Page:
New Yorkers are no strangers to the art of celebrating. In the summertime, it seems as though streets are sectioned off weekly to celebrate various countries and cultures. Being the most diverse city in the world, it seems like no matter your origins, there is inevitably a festive day to celebrate your heritage, and with an estimated 70,000 French transplants residing in New York City, things are certainly no different for our local Francophone population.
The Bastille was a fortress and prison that famously held prisoners based on lettres de cachet, or arbitrary royal indictments that could not be appealed. Political prisoners that spoke against the monarchy were held on these grounds, and as a result, the Bastille quickly became a symbol of the absolutism of the monarchy. The fortress was also known to house massive quantities of gunpowder and ammunition, which was seemingly being used against the French people, as opposed to being used for their defense.
In an effort to both liberate the captives and arm the general populace, the people of Paris took a stand and attacked the bastille on July 14th, 1789. As the crowd proved to be a fair match to the royal military and the defenders of the fort, the gates were opened. The French Revolution had officially begun, and a long and bloody struggle to deny the King’s absolute power and fight the oppression of the French people had begun.
Just as it is with our Fourth of July, the bloody history of this critical day and the surrounding tragedies is somewhat obscured by our contemporary methods of celebration. But as an optimist that likes to eat and appreciates a good firework, that may be alright.
FIAF, or the French Institute Alliance Francaise, is a non-profit organization whose mission is “to create and offer New Yorkers innovative and unique programs in education and the arts that explore the evolving diversity and richness of French cultures.” Just as one might expect, this cultural powerhouse has also been spearheading the “largest public celebration of the historic friendship between France and the United States commemorating France’s own Independence Day” for 15 years.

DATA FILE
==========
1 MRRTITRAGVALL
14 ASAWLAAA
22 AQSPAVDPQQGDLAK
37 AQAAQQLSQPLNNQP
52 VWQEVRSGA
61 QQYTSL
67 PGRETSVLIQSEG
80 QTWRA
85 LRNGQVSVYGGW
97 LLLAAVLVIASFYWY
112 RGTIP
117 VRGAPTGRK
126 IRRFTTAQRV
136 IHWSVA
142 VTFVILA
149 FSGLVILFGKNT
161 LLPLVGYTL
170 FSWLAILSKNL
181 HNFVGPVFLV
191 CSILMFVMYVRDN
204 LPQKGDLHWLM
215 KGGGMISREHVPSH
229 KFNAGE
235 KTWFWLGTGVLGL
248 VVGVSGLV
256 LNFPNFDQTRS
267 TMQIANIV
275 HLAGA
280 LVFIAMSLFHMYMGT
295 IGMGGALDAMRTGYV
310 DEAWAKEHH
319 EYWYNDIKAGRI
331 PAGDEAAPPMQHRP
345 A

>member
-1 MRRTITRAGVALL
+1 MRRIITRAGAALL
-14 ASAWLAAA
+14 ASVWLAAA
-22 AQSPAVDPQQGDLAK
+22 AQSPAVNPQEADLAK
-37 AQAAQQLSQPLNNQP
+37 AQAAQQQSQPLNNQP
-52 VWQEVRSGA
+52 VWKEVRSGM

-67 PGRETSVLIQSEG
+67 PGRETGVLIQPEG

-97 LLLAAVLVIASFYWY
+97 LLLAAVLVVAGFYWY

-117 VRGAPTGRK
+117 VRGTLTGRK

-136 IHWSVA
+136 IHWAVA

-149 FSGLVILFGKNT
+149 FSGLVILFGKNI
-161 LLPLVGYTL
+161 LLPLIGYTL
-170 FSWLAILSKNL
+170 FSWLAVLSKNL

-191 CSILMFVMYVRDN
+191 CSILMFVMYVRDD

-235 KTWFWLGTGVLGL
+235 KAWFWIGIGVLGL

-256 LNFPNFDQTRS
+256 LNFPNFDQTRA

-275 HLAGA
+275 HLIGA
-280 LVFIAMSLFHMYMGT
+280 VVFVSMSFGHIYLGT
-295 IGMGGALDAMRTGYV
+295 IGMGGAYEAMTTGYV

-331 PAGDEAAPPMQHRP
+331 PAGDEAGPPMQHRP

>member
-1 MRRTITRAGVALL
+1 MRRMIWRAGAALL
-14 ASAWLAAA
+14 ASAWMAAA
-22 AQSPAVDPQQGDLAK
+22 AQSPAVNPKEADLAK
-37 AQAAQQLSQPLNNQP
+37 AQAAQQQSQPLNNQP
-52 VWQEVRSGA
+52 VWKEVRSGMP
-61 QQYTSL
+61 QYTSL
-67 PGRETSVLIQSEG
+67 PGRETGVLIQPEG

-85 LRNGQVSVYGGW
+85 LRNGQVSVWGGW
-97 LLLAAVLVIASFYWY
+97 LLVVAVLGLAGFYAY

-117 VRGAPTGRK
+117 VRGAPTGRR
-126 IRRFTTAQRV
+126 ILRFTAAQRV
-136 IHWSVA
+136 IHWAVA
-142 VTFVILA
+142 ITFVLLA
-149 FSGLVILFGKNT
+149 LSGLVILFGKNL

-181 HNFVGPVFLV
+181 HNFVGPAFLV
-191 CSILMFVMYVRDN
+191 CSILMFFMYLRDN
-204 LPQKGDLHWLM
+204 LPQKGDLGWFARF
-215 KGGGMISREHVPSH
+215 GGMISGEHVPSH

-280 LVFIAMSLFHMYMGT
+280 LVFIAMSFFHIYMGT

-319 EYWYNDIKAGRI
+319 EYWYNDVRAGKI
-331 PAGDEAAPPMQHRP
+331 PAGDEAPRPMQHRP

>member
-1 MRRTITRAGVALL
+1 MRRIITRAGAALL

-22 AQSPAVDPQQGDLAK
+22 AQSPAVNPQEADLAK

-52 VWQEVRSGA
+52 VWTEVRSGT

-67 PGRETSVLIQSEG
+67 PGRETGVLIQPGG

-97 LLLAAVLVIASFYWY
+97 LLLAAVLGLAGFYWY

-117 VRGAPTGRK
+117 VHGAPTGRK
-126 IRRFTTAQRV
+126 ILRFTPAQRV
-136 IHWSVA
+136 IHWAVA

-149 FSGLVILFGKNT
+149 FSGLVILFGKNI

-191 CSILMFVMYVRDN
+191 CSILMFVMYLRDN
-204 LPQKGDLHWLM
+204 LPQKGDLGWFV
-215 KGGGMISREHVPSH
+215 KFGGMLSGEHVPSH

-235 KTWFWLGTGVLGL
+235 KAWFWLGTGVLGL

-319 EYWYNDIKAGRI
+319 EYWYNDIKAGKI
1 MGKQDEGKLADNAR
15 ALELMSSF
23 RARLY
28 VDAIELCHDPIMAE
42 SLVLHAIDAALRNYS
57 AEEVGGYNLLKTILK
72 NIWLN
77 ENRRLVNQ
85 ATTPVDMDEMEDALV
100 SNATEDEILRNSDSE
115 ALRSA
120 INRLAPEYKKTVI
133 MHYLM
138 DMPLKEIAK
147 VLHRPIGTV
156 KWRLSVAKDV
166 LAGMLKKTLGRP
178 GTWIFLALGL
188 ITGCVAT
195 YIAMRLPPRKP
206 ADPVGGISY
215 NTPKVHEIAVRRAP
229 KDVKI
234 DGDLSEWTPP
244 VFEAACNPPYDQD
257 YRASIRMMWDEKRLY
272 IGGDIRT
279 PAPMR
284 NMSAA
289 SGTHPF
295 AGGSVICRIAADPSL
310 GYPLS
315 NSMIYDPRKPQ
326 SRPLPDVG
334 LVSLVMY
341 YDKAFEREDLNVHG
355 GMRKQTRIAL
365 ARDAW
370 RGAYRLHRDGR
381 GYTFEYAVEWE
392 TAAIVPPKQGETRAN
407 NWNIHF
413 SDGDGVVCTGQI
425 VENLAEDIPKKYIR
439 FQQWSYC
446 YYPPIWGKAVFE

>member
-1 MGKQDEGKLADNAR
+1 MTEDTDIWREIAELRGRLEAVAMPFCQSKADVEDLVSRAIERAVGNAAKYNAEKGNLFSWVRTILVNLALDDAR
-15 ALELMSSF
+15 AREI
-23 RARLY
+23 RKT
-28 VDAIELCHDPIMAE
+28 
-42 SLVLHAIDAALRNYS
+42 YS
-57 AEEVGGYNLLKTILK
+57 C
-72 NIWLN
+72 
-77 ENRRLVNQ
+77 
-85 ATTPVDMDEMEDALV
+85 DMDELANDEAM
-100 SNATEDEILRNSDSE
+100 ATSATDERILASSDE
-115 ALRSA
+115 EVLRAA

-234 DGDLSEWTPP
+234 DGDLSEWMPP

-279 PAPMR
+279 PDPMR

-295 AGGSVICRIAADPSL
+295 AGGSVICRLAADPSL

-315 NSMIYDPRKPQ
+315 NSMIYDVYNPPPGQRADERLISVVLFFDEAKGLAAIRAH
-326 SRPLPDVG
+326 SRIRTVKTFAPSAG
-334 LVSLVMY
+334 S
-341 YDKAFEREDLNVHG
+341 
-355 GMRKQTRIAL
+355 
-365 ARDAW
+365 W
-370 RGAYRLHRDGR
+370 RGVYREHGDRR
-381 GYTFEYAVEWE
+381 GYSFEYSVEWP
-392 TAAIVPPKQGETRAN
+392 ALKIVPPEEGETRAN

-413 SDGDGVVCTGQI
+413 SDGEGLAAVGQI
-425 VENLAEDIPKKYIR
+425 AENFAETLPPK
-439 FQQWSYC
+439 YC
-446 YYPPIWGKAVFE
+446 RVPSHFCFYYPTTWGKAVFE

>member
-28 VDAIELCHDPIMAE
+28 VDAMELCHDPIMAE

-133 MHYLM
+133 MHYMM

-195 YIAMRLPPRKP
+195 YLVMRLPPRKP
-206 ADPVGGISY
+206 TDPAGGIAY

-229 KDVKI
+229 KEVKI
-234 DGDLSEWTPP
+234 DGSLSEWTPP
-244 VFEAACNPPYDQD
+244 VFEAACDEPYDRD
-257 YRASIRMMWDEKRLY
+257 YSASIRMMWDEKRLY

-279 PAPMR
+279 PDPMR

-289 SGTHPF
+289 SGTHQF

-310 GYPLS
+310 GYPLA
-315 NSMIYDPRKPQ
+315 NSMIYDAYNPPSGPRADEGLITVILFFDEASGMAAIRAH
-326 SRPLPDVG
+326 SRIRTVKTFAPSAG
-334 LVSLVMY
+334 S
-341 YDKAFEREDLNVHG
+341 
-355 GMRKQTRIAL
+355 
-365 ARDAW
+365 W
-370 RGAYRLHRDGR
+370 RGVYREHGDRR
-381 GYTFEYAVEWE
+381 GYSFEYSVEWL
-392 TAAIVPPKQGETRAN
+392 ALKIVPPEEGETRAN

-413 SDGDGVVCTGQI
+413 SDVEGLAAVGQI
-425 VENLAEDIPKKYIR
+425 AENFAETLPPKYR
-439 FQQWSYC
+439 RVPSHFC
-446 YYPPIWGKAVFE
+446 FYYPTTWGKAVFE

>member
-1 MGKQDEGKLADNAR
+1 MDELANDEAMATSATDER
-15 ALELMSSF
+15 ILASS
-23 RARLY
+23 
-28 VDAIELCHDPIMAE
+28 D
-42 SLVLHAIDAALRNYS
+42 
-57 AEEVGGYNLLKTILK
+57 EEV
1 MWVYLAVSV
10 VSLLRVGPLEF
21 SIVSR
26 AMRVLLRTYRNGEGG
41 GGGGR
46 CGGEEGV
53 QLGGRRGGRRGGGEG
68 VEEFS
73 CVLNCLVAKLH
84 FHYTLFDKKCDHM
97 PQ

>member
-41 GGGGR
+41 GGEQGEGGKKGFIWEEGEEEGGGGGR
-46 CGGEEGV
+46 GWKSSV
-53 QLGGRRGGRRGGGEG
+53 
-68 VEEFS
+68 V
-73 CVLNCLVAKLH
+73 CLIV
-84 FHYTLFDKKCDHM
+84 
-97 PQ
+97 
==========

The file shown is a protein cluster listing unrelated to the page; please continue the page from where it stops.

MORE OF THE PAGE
On Sunday, July 15th, 60th street between Fifth and Lexington Avenues will be shut down from 12-5 to allow for a multitude of French festivities. Just about anything that an ardent francophile might expect will be available throughout the day, from diverse musical offerings, affordable wine and cheese tastings, macarons, mimes and of course, the infamous and rowdy music hall dance, the can-can. (Be sure to check out our favorites, including Le Palais des ThÃ©s and FranÃ§ois Payard.) In addition to celebrating some of the outstanding facets of French culture, it is also an incredible opportunity for the public to familiarize itself with the Institute, as they will also be offering language workshops with friendly staff on hand to explain the variety of classes and diverse cultural programming that is offered throughout the year.
You can check out the official website here for more specific information, but until Sunday: VIVE LA FRANCE! And don’t forget, French Restaurant Week is ongoing until July 15. Highlights include a complimentary tasting by Saint Germain and Bastille 1789 Whiskey at Artisanal Bistro on Park Aveue at 12:30 on July 14, as well as special deals at our favorites such as Lyon and AOC. Brooklynites can check out the Skint’s Bastille Day Bash at DeKalb Market on July 14.
Get in touch with the author @MlleFauxFrench